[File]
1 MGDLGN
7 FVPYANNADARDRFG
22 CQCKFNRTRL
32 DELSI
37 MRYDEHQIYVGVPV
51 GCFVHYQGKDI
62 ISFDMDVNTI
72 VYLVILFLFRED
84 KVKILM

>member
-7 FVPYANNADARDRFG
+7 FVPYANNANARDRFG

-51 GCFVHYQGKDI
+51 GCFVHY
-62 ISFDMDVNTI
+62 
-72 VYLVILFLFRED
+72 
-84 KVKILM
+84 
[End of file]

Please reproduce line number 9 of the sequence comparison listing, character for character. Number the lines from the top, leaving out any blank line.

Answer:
84 KVKILM